Cheryl Stearns is an aviator and one of the most successful competitive skydiver in the world.
Cheryl began skydiving in Scottsdale, Arizona at the age of 17. Her father then tried to encourage her in a new direction by paying for her flying lessons but she fell in love with both activities.
Cheryl continued developing her flying and parachuting while she attended Scottsdale Community College on a tennis scholarship. In 1975, after graduating she contacted world-renowned skydiving coach Gene Paul Thacker to see if she could work for him at his airport and learn competitive parachuting from him. With Thacker's promise to help her, Cheryl moved to Raeford, North Carolina.
In 1977, after winning her first national championship and establishing a world record in accuracy, Cheryl joined the U.S. Army and became the first woman member of the Golden Knights, their elite parachute team. She served two three-year tours with the team, winning many national and international championships. Cheryl retired as a Master Sergeant from the US Army Reserve in 2005. She then served on the US Army Women's Foundation Board of Directors.
Besides her success in skydiving, Cheryl has excelled in the air as a pilot. After earning her instrument, multi-engine, and instructor ratings in Arizona and gaining experience flying for Raeford Aviation, Cheryl taught flying during her free time while in the Army. She also earned the degrees of Bachelor of Science in Aviation Administration and Master of Aeronautical Science from Embry-Riddle Aeronautical University at Pope Air Force Base campus. She subsequently gained experience flying medical evacuation, teaching and competing in aerobatics, flying and jumping for Air Show America, and flying for Henson Airlines and then Piedmont Airlines.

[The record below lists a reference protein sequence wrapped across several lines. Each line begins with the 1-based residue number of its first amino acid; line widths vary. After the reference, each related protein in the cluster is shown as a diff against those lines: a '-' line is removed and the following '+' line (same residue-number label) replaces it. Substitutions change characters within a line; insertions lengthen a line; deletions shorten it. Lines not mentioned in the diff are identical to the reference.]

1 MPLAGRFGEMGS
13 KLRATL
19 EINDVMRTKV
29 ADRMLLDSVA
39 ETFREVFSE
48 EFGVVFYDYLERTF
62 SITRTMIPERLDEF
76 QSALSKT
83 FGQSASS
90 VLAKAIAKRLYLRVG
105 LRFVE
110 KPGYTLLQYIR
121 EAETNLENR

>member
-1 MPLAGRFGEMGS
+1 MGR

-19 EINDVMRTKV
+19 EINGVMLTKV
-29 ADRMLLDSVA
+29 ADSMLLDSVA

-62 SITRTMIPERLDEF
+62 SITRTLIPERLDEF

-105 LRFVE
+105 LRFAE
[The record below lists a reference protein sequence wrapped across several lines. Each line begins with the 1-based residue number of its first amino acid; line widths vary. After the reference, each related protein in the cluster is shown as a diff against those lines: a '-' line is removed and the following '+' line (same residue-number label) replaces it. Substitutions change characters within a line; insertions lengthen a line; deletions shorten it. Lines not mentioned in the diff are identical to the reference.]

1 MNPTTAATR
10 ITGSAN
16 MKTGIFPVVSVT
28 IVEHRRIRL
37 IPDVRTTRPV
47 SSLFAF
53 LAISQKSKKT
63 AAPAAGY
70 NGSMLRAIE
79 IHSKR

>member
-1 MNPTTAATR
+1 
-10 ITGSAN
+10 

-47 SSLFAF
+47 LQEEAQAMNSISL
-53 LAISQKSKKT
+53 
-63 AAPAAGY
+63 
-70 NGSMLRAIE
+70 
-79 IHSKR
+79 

Recently she won the Bronze Medal in Women's Overall Individual Style and Accuracy at the XXV World Parachuting Championships in Japan in 2000 and owns the record for the most total parachute jumps made by a woman (15,560 jumps as of August 2003), as well as the most parachute jumps made in a 24 hour period by a woman (352 jumps from November 8-9, 1995).
In early nineties she started the Stratoquest project to try to beat the high altitude record jump established by Joseph Kittinger in 1960, as well to obtain valuable data for future system of high altitude bailout.
After setting a probable jump date for 2005, the program has been frozen, waiting for funds to acomplish it.